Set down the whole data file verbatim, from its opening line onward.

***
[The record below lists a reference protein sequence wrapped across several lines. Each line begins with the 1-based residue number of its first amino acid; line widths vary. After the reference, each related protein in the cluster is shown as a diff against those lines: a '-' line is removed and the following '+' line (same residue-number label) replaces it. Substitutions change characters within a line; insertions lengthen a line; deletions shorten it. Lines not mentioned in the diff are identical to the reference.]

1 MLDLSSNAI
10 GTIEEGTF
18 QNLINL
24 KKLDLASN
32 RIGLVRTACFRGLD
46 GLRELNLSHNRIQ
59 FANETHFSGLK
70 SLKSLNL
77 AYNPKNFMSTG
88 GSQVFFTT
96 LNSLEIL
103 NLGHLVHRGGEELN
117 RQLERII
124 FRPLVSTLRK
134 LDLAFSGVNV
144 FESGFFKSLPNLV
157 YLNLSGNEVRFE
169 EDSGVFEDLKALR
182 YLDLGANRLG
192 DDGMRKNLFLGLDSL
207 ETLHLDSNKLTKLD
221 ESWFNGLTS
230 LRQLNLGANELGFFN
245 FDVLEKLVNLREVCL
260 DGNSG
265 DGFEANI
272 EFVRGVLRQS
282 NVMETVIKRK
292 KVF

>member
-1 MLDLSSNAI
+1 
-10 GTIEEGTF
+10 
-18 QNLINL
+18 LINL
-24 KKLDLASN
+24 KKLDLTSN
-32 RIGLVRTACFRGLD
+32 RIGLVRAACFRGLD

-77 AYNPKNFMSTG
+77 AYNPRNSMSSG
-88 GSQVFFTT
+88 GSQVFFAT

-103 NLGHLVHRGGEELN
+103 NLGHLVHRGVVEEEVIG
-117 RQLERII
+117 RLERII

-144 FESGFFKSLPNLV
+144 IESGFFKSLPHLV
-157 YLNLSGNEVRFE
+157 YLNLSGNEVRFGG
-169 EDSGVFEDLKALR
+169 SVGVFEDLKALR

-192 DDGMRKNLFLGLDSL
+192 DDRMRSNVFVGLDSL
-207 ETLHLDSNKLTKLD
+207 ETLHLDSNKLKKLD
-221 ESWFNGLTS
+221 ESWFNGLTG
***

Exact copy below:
[The record below lists a reference protein sequence wrapped across several lines. Each line begins with the 1-based residue number of its first amino acid; line widths vary. After the reference, each related protein in the cluster is shown as a diff against those lines: a '-' line is removed and the following '+' line (same residue-number label) replaces it. Substitutions change characters within a line; insertions lengthen a line; deletions shorten it. Lines not mentioned in the diff are identical to the reference.]

1 MLDLSSNAI
10 GTIEEGTF
18 QNLINL
24 KKLDLASN
32 RIGLVRTACFRGLD
46 GLRELNLSHNRIQ
59 FANETHFSGLK
70 SLKSLNL
77 AYNPKNFMSTG
88 GSQVFFTT
96 LNSLEIL
103 NLGHLVHRGGEELN
117 RQLERII
124 FRPLVSTLRK
134 LDLAFSGVNV
144 FESGFFKSLPNLV
157 YLNLSGNEVRFE
169 EDSGVFEDLKALR
182 YLDLGANRLG
192 DDGMRKNLFLGLDSL
207 ETLHLDSNKLTKLD
221 ESWFNGLTS
230 LRQLNLGANELGFFN
245 FDVLEKLVNLREVCL
260 DGNSG
265 DGFEANI
272 EFVRGVLRQS
282 NVMETVIKRK
292 KVF

>member
-1 MLDLSSNAI
+1 
-10 GTIEEGTF
+10 
-18 QNLINL
+18 LINL
-24 KKLDLASN
+24 KKLDLTSN
-32 RIGLVRTACFRGLD
+32 RIGLVRAACFRGLD

-77 AYNPKNFMSTG
+77 AYNPRNSMSSG
-88 GSQVFFTT
+88 GSQVFFAT

-103 NLGHLVHRGGEELN
+103 NLGHLVHRGVVEEEVIG
-117 RQLERII
+117 RLERII

-144 FESGFFKSLPNLV
+144 IESGFFKSLPHLV
-157 YLNLSGNEVRFE
+157 YLNLSGNEVRFGG
-169 EDSGVFEDLKALR
+169 SVGVFEDLKALR

-192 DDGMRKNLFLGLDSL
+192 DDRMRSNVFVGLDSL
-207 ETLHLDSNKLTKLD
+207 ETLHLDSNKLKKLD
-221 ESWFNGLTS
+221 ESWFNGLTG